LONDON — A Saudi princess, the granddaughter of the nation's founder, is seeking asylum in Britain over fears she could be persecuted by members of her family at home, the Sunday Telegraph reported.
Princess Sara bint Talal bin Abdulaziz Al Saud, also known as the "Barbie" princess due to her pampered upbringing, said she had also applied to Britain's Home Office for political asylum for her four daughters, according to the report.
The ministry said it would not comment on individual cases.
"With deep regret, and as I have been left with no other choice, I have written to the UK Home Office to indicate that I, and my children, wish to be granted political asylum," she said in a statement.
"My reputation has been besmirched in the media by a baseless and malicious smear campaign.
"For years I have endured all this in silence, while trying to resolve my situation with dignity through the normal channels, without fanfare or publicity."
The divorced princess currently lives in London after moving to Britain in 2007 following a falling-out with her 80-year-old father prince Talal bin Abdul-Aziz Al Saud.
It is the first time such a claim has been made by a senior member of the ruling family.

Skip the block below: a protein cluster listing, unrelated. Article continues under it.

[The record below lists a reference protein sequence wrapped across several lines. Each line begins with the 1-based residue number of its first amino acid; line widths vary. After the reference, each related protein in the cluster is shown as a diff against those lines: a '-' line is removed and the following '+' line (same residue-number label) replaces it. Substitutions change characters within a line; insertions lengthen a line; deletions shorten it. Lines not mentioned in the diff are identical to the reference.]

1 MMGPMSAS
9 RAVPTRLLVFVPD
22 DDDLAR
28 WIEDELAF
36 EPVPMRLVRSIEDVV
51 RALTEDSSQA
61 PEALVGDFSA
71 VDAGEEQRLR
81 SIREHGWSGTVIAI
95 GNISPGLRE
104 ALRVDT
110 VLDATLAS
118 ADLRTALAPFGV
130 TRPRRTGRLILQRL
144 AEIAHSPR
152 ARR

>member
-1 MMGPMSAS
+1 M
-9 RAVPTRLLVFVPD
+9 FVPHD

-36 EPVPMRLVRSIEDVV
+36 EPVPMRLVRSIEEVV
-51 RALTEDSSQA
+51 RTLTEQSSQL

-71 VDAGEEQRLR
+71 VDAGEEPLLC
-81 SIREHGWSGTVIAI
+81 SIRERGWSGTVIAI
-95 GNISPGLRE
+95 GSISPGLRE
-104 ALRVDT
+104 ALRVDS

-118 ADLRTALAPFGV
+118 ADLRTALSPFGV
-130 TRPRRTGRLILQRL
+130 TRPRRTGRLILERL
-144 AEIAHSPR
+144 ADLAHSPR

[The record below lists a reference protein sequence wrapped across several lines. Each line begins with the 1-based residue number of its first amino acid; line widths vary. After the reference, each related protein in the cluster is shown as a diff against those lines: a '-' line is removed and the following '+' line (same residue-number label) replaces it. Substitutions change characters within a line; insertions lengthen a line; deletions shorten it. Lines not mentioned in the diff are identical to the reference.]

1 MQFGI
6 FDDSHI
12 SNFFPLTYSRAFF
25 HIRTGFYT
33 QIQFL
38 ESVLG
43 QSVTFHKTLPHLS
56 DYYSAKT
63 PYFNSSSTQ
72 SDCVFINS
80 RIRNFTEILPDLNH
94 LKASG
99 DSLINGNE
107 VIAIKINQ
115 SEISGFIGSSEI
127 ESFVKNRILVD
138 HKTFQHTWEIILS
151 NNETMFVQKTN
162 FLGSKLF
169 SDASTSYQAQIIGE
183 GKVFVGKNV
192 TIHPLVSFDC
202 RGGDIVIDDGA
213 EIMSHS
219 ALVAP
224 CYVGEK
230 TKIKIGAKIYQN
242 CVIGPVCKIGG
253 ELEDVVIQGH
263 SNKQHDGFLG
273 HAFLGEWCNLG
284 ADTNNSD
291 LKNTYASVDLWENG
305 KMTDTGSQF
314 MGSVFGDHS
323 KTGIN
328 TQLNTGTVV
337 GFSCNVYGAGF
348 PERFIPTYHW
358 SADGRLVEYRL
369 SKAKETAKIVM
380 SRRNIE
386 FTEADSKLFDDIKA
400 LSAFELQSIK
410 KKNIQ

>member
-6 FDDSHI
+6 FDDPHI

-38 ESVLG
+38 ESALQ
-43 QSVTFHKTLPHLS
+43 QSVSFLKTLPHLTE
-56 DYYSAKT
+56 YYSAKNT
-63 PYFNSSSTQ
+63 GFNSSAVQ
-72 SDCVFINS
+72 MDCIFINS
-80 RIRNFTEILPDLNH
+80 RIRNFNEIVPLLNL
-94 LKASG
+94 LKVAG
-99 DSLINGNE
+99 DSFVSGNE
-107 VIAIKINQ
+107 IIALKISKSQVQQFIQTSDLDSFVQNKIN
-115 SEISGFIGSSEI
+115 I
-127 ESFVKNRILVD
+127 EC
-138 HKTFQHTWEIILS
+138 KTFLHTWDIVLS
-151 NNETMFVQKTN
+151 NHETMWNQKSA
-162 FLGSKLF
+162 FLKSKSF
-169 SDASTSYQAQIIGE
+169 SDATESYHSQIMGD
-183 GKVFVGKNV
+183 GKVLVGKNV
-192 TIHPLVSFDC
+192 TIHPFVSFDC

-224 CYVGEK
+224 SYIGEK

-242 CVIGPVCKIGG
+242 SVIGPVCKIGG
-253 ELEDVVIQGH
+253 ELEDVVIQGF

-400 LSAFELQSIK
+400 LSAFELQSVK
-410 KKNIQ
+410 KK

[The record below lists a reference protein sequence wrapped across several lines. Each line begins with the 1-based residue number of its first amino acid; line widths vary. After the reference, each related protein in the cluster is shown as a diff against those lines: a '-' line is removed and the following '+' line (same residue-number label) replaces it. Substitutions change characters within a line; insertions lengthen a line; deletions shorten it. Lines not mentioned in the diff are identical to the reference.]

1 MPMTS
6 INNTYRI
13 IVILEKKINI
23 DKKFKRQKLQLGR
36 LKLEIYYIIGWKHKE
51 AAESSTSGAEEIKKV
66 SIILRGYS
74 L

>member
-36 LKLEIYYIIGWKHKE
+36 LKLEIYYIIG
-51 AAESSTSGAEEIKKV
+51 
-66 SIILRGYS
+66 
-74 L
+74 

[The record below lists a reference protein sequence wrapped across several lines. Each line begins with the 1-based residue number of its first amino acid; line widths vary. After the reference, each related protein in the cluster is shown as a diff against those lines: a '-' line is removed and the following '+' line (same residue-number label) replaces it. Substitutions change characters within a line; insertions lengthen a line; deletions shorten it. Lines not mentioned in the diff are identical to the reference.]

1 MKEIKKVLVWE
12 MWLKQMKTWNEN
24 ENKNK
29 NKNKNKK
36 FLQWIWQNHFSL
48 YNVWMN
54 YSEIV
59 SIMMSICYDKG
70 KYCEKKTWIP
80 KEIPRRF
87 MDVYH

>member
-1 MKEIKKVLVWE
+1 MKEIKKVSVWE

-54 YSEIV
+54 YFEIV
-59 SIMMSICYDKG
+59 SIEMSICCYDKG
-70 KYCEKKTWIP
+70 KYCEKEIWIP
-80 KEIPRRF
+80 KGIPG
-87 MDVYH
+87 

Sara, 38, believes senior Saudi officials plotted to have her kidnapped and brought back to Riyadh and claims they subjected her to a "well orchestrated and malicious campaign of persecution".
"I've been physically abused," she told the newspaper. "They've accused me of being in opposition (to them) with Iran. I am very scared right now."
Her passport expired two years after arriving in Britain, and she is now facing deportation as her visa has also run out.
Britain has to decide if her claims are valid and risk sparking a diplomatic spat by accepting her request.
Tensions are currently high within the Saudi royal family due to the illness of King Abdullah and the recent death of Crown Prince Nayef bin Abdul Aziz al-Saud.
The deceased prince supported Sara as he was also opposed to her father, and it was reported that his recent death may have sparked the asylum request.
A Saudi embassy diplomat confirmed the embassy had been involved in visa negotiations.
"This matter is of a personal nature so there is only so much the government can do," the diplomat told the paper. "It's not a political matter."
Photo AFP/File, Odd Andersen